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Nat Commun. 2016 Jan 8;7:10020. doi: 10.1038/ncomms10020.

Repetitive magnetic stimulation induces plasticity of inhibitory synapses.

Author information

1
Institute of Clinical Neuroanatomy, Neuroscience Center, Goethe-University, Frankfurt/Main 60590, Germany.
2
Department of Neurology and Stroke and Hertie Institute for Clinical Brain Research, Eberhard-Karls-University, Tübingen 72076, Germany.
3
Center for Biomedical Imaging and Neuromodulation, Nathan Kline Institute for Psychiatric Research, Orangeburg, New York 10962, USA.
4
Center for the Developing Brain, Child Mind Institute, New York, New York 10022, USA.
5
Division of Cell Biology, Faculty of Science, Utrecht University, Utrecht 3584 CH, The Netherlands.
6
Laboratory of Molecular Biology and Genetics, Institute of Experimental Medicine, Budapest H1083, Hungary.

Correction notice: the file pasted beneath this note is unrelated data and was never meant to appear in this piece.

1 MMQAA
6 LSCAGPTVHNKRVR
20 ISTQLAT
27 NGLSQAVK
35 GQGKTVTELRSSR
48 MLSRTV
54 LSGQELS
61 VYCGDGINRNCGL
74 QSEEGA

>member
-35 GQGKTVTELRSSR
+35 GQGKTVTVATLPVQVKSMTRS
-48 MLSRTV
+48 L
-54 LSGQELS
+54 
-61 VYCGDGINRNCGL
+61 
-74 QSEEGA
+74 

7
Department of Neurophysiology, Medical Faculty, Ruhr-University, Bochum 44780, Germany.

Abstract

Repetitive transcranial magnetic stimulation (rTMS) is used as a therapeutic tool in neurology and psychiatry. While repetitive magnetic stimulation (rMS) has been shown to induce plasticity of excitatory synapses, it is unclear whether rMS can also modify structural and functional properties of inhibitory inputs. Here we employed 10-Hz rMS of entorhinohippocampal slice cultures to study plasticity of inhibitory neurotransmission on CA1 pyramidal neurons. Our experiments reveal a rMS-induced reduction in GABAergic synaptic strength (2-4 h after stimulation), which is Ca(2+)-dependent and accompanied by the remodelling of postsynaptic gephyrin scaffolds. Furthermore, we present evidence that 10-Hz rMS predominantly acts on dendritic, but not somatic inhibition. Consistent with this finding, a reduction in clustered gephyrin is detected in CA1 stratum radiatum of rTMS-treated anaesthetized mice. These results disclose that rTMS induces coordinated Ca(2+)-dependent structural and functional changes of specific inhibitory postsynapses on principal neurons.

PMID:
26743822
PMCID:
PMC4729863
DOI:
10.1038/ncomms10020
[Indexed for MEDLINE]
Free PMC Article

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